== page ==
A massive mobile rollout and untapped, unbanked population makes Myanmar seem like the ideal place for mobile money to take over. Despite the hype, however, cash is currently still king – although providers are seeing growth and more players are on their way into the market.

“In Myanmar’s case, if you look at the macro factors, it’s a perfect case for mobile money to work,” said Thura Soe Paing, Director and Co-founder of Frontier Technology Partners, which co-owns a mobile money service in Myanmar called myKyat. “However, it doesn’t mean it will work.”

SIM card costs plummeted by thousands of dollars to less than USD 1.50 – leading millions to get connected for the first time. Tweet This Quote

“For us to break the habit of people sending money home with a Hyundai, it’s going to be hard, it’s going to take a long time, and it’s going to [take] a lot of agents.”

The advance of mobile money in Myanmar can in part be attributed to an unprecedented telecommunications overhaul in the country. When the government liberalized the sector, allowing foreign companies to move in, coverage rates skyrocketed and SIM card costs plummeted by thousands of dollars to less than USD 1.50 – leading millions to get connected for the first time.

“The liberalization of the telecommunications market in under-banked Myanmar, the forthcoming opening of the financial services sector to foreign banks, and the rise of microfinance investment set the stage for a stellar rise of electronic money,” said a May 2014 note from VDB Loi, a Southeast Asia-focused legal firm.

“Paying for groceries with a wave of a NFC-equipped phone or an SMS, sending some cash to a relative in another region or receiving one’s government pension per mobile bank account may soon become a part of every-day life in Myanmar,” the note continued, adding proper regulation would have to pave the way for these changes.

Cash in digital wallets hasn’t become the norm yet in Myanmar, despite the fact that players have moved into the market. Tweet This Quote

However, cash in digital wallets hasn’t become the norm yet in Myanmar, despite the fact that players have moved into the market and begun offering services such as money transfers.

The first wave of mobile money operators launched services under the licenses of partner banks – such as myKyat with First Private Bank, the service’s owner with Frontier Technology Partners. Wave Money, a joint venture from Norwegian telecom company Telenor and Myanmar’s Yoma Bank, is the only operator to be licensed under the Central Bank’s new 2016 mobile financial services regulation, according to CEO Brad Jones.

“Since the start of August, when we finally received approval [for our license], we’ve seen significant growth,” he said, putting Wave Money’s active customer base at more than 130,000, adding that the service does tens of thousands of transactions weekly. Its number of outlets will reach 6,000 by the end of the year, he said.

Soe Paing of myKyat, on the other hand, said that while the service doesn’t do a “huge” monetary volume in transactions, “it is significant and it’s growing.”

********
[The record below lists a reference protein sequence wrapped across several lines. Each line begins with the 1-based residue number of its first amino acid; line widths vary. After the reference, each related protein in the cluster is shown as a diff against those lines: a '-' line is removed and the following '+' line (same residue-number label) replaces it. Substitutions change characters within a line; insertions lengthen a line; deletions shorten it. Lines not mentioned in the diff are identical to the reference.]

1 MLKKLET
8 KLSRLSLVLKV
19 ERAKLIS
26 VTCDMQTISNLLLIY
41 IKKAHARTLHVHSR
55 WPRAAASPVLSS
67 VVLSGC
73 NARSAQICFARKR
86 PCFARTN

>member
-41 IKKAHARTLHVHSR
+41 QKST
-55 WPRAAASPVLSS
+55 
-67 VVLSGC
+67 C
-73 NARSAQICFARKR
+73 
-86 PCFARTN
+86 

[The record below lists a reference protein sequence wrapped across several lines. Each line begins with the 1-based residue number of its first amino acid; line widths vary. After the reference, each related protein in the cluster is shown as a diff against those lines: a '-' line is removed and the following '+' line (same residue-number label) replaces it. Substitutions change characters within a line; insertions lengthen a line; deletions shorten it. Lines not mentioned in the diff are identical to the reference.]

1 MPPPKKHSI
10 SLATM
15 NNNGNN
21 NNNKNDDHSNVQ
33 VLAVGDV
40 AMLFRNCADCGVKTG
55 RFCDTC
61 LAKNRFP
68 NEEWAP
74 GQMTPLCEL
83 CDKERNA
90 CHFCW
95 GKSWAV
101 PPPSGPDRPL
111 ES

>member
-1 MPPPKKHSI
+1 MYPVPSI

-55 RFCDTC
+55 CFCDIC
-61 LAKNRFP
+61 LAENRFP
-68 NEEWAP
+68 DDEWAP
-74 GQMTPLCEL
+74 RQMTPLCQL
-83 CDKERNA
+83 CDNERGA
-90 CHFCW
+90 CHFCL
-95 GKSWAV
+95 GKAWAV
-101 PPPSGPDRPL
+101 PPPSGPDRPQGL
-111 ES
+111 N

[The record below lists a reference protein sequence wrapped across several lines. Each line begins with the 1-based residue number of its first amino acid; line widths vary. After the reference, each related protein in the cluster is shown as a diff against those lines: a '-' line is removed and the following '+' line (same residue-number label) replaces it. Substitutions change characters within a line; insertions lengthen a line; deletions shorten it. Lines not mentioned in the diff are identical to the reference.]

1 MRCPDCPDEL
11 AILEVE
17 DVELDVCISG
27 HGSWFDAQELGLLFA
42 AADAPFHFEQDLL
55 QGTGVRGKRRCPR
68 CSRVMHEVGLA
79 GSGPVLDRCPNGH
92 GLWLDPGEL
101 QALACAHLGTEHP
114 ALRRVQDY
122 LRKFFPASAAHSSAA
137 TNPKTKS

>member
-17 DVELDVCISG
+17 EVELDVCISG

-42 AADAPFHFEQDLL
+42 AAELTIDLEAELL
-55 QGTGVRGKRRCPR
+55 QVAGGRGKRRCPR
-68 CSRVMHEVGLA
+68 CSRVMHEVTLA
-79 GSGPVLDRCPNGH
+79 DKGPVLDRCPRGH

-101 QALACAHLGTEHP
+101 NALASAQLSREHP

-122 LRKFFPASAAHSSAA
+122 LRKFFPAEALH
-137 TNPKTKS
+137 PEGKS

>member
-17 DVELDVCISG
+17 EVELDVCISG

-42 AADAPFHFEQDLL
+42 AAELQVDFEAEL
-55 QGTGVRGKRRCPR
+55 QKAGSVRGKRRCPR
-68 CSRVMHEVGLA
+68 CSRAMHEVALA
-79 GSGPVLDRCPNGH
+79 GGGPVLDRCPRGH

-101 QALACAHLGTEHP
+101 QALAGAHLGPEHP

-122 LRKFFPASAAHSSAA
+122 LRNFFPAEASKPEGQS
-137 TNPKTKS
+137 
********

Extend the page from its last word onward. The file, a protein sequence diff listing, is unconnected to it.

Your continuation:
In Myanmar’s case, if you look at the macro factors, it’s a perfect case for mobile money to work. Tweet This Quote

The market will soon be joined by fresh competitors: state-owned incumbent telecom company Myanma Posts and Telecommunications (MPT) and Qatari operator Ooredoo, who have battled Telenor for mobile market share over the last two years.

Ooredoo CEO Rene Meza wrote in an email that Ooredoo had already applied for its license and intended to launch services as soon as it was granted. “We plan to work together with multiple banks, utilities companies and any company interested in having mobile money as a way of payment for their customers,” he said.

Meanwhile, Yosuke Fukuma, the corporate communication general manager for MPT’s joint operation with KDDI, Summit Global Myanmar, wrote in an email that the Myanmar operator had not yet applied for its license but would do so shortly. “We are working very closely with top local banks and business partners to be able to provide the service and various customer touch points,” he added.

Though some customers have moved to mobile money services (Jones reports that some customers who head to Yoma branches to transfer money now, once they’ve arrived, complete those transactions with Wave Money), consumer awareness remains a challenge, as does the threat of a competitor souring people against all mobile money players.

“The biggest risk factor is…somebody spoiling the market for us,” said Soe Paing. “If some mobile payment solution went bankrupt, for example, and people lost money, that would definitely have a negative impact on all of us.”

If some mobile payment solution went bankrupt and people lost money, that would definitely have a negative impact on all of us. Tweet This Quote

Next year could be an interesting year for mobile money, according to Jones.

“In terms of getting to that point where mobile money is ubiquitous, I think that’s still a couple of years away,” he said. “But I think 2017 is going to be a fascinating year, because you’re going to see all three mobile operators in the market, much greater customer awareness of what the product is [and its] benefits. By the end of 2017, we may not quite be to where the visionaries were predicting, but I think we’ll certainly see a much more educated market.”

About the author

Catherine Trautwein

Catherine Trautwein

Catherine is a graduate of Northwestern's Medill School of Journalism. Trautwein is currently based in Yangon, Myanmar where she writes about technology and innovation for the Myanmar Times, an award-winning newspaper that publishes in both English and Myanmar.